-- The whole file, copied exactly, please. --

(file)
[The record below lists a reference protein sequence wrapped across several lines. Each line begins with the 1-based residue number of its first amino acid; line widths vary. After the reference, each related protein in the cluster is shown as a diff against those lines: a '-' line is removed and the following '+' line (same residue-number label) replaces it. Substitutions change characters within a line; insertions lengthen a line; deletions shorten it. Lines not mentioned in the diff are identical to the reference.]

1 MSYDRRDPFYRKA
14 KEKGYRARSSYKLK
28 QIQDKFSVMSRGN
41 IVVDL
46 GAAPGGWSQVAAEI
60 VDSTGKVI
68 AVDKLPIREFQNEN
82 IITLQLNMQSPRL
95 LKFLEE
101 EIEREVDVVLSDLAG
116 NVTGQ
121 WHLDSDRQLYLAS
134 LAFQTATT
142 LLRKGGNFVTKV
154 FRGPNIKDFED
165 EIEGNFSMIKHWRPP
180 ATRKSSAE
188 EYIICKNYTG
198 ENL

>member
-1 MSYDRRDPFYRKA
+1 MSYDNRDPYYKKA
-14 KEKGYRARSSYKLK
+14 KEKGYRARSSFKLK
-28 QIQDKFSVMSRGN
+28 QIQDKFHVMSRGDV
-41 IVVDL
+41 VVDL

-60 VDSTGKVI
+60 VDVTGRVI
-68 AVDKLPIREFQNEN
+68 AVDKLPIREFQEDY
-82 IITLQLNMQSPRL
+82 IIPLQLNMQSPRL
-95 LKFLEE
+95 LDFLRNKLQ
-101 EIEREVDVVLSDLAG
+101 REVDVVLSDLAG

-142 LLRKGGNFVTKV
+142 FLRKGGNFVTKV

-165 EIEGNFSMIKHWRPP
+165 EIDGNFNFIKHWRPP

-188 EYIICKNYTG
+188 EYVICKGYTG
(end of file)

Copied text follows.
[The record below lists a reference protein sequence wrapped across several lines. Each line begins with the 1-based residue number of its first amino acid; line widths vary. After the reference, each related protein in the cluster is shown as a diff against those lines: a '-' line is removed and the following '+' line (same residue-number label) replaces it. Substitutions change characters within a line; insertions lengthen a line; deletions shorten it. Lines not mentioned in the diff are identical to the reference.]

1 MSYDRRDPFYRKA
14 KEKGYRARSSYKLK
28 QIQDKFSVMSRGN
41 IVVDL
46 GAAPGGWSQVAAEI
60 VDSTGKVI
68 AVDKLPIREFQNEN
82 IITLQLNMQSPRL
95 LKFLEE
101 EIEREVDVVLSDLAG
116 NVTGQ
121 WHLDSDRQLYLAS
134 LAFQTATT
142 LLRKGGNFVTKV
154 FRGPNIKDFED
165 EIEGNFSMIKHWRPP
180 ATRKSSAE
188 EYIICKNYTG
198 ENL

>member
-1 MSYDRRDPFYRKA
+1 MSYDNRDPYYKKA
-14 KEKGYRARSSYKLK
+14 KEKGYRARSSFKLK
-28 QIQDKFSVMSRGN
+28 QIQDKFHVMSRGDV
-41 IVVDL
+41 VVDL

-60 VDSTGKVI
+60 VDVTGRVI
-68 AVDKLPIREFQNEN
+68 AVDKLPIREFQEDY
-82 IITLQLNMQSPRL
+82 IIPLQLNMQSPRL
-95 LKFLEE
+95 LDFLRNKLQ
-101 EIEREVDVVLSDLAG
+101 REVDVVLSDLAG

-142 LLRKGGNFVTKV
+142 FLRKGGNFVTKV

-165 EIEGNFSMIKHWRPP
+165 EIDGNFNFIKHWRPP

-188 EYIICKNYTG
+188 EYVICKGYTG